Cleanup Days Help Trigger Ongoing Efforts Against Marine Debris

Debris on the water has always been a headache for marina operators, regardless of location, every marina, has dealt with cigarette butts, plastic drink bottles and food wrappers. For the most part, the debris that ends up in the water originated on land. By one estimate, 80 percent of debris comes from land-based sources before making its way to marine environs due to stormwater runoff, wind, or other means.

The Port of Everett in Washington hosts an annual cleanup day every spring. Between 50 to 70 participants canvas the marina and nearby Jetty Island.

In the past, debris has been viewed as just an eyesore, but that’s changing. Research and reporting on the multiple negative impacts of trash on the environment, wildlife and on human health is bringing a greater awareness of the need to cut down on waste. It is also driving interest on the part of boaters and marina operators on how best to clean up trash.

Nationwide, the North American Marine Environment Protection Association (NAMEPA) is at the fore of the effort to reduce marine debris. NAMEPA works to spread awareness of how to achieve clean seas and waterways through educational programs, by sponsoring events, highlighting successes, and by promoting best marina practices. One initiative that is catching on with marinas across the country is a joint effort sponsored by NAMEPA, the Ocean Conservancy, the California Coastal Commission and the California State Parks Division for Boating and Waterways, called “Marina Cleanup Day for Trash Free Seas:” Armed with an informational toolkit from NAMEPA, many marinas are opting to host their cleanup days as part of the National Marina Day festivities on June 9th or during July 4th celebrations.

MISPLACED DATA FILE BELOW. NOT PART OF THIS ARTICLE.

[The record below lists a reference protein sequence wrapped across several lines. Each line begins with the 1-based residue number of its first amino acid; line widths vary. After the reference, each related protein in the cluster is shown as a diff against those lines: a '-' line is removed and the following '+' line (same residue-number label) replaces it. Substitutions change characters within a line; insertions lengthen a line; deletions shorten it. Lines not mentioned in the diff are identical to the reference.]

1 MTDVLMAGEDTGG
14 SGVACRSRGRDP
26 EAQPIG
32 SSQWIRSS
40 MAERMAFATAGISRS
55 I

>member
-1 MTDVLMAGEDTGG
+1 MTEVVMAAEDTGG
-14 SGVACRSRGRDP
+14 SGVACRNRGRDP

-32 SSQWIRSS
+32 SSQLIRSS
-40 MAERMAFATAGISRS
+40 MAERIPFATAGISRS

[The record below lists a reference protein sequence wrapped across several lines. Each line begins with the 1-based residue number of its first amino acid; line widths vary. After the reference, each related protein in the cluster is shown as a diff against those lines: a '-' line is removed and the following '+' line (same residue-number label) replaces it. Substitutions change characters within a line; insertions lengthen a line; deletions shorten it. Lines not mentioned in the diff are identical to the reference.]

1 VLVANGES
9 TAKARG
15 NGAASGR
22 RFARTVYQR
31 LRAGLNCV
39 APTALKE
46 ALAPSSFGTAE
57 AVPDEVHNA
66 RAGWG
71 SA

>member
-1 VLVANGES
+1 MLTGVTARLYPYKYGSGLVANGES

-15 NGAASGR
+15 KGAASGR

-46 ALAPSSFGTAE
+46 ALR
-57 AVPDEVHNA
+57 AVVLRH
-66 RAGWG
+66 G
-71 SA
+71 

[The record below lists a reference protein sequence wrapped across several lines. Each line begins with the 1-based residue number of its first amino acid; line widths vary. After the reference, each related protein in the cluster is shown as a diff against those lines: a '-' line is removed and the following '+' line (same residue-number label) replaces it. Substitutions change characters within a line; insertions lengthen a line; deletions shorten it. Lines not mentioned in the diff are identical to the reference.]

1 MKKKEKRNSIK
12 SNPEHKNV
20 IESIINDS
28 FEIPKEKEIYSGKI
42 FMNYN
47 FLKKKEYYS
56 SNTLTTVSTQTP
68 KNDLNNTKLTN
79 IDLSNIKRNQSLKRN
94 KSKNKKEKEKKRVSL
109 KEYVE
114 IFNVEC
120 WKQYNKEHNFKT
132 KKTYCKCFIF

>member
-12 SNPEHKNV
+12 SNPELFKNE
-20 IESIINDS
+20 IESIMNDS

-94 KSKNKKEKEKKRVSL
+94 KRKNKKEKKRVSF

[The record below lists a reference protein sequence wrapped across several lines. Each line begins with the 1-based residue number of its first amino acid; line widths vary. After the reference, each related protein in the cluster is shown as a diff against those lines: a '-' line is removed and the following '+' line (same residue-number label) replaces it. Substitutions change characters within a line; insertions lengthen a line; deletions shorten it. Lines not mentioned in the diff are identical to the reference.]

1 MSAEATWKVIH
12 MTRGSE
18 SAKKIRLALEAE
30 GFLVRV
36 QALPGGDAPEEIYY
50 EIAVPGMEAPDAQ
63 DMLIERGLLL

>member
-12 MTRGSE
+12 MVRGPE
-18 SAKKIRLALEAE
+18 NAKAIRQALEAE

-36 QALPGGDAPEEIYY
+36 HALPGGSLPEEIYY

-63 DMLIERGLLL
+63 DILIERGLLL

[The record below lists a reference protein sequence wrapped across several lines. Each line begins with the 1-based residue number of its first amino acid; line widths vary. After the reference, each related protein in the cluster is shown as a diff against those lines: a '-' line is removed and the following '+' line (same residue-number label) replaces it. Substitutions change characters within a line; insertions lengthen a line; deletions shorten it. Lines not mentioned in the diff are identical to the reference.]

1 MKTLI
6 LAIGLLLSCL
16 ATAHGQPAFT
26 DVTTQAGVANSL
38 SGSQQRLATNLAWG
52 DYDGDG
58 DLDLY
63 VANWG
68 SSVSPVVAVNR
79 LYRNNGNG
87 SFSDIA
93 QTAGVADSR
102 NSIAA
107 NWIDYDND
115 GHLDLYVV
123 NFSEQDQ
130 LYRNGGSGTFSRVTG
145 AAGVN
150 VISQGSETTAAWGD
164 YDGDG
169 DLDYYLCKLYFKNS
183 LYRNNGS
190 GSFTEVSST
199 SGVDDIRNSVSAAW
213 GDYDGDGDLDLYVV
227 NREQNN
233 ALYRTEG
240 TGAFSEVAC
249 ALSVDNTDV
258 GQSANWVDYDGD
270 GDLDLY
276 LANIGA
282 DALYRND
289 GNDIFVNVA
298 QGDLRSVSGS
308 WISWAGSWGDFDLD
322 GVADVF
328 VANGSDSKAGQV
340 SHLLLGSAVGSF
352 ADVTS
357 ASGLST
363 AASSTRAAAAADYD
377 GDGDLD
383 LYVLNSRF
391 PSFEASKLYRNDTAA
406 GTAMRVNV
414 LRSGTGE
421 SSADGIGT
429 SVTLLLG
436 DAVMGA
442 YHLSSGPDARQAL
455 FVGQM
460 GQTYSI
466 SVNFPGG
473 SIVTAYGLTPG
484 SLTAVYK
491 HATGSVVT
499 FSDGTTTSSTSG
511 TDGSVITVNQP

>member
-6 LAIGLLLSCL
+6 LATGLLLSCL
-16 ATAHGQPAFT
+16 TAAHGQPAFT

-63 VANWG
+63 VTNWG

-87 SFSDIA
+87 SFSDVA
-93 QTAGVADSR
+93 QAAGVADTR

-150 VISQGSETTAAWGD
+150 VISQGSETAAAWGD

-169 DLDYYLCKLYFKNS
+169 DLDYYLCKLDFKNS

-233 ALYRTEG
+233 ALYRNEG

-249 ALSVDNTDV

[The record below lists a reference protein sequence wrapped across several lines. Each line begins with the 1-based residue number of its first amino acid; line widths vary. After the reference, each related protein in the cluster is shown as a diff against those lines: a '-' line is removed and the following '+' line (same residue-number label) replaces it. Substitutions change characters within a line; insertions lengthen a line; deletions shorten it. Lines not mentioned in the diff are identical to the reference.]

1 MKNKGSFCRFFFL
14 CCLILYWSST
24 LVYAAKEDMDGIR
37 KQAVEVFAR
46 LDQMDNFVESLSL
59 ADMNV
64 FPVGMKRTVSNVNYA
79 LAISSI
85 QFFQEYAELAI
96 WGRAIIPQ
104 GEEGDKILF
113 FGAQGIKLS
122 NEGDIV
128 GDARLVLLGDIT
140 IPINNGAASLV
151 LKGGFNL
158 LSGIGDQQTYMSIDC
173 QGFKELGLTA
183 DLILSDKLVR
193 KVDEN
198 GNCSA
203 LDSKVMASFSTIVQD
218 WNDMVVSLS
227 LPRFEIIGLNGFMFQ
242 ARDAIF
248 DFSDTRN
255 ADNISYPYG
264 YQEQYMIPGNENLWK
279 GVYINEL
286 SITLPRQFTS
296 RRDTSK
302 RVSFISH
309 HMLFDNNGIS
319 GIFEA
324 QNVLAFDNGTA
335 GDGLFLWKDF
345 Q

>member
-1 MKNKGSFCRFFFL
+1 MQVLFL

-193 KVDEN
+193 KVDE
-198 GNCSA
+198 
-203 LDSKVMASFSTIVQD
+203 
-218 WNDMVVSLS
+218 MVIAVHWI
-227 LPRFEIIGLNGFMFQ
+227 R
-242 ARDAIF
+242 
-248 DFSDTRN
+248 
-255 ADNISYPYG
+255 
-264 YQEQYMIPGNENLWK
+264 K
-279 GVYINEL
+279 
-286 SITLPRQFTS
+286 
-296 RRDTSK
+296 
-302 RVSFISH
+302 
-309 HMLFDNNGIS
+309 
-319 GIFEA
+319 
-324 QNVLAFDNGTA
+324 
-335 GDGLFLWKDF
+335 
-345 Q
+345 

NAMEPA estimates that 1,200 marinas host an annual cleanup event. Among the participating marinas is Port of Everett Marina, located on the Puget Sound in Everett, Washington. Its annual cleanup day takes place each spring. The participants canvas the entire marina, including Jetty Island. The half-day event usually brings out 50 to 70 participants. The marina staff participate in the clean up, and they also provide refreshments. At the end of the event, Port of Everett Marina puts on a raffle for the participants. “The event brings the community together,” said Jeff Lindhout, marina director at Port of Everett, “and it helps foster an awareness of the importance of keeping our waterfronts clean year around.”

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National and Local Outreach
NAMEPA is gaining support in its outreach, both at the state and at marina level. At the state level, California is a leader in raising awareness of the threat posed by marine debris and working to remedy the problem. Maryland is too, proving that a large coastline isn’t necessary in order to tackle marine debris.

In recent years Donna Morrow, program manager at the Chesapeake and Coastal Service at Maryland Department of Natural Resources (DNR), has overseen the growth of the Maryland Clean Marina Initiative into a multi-prong campaign. Maryland DNR circulates a newsletter that regularly tracks the problem of marine debris. Morrow helps raise awareness among boaters of certified Clean Marinas in the state (roughly a quarter of Maryland’s 600 marinas are Clean Marinas). She also promotes participation in cleanup events, and creates tip sheets that she distributes to marinas; the tip sheets include data from the Ocean Conservancy about the deadliest ocean trash and steps to prevent litter. Thanks to the leadership of the Ocean Conservancy, volunteers removed at least 38,080 pounds of litter from Maryland’s shores in 2016.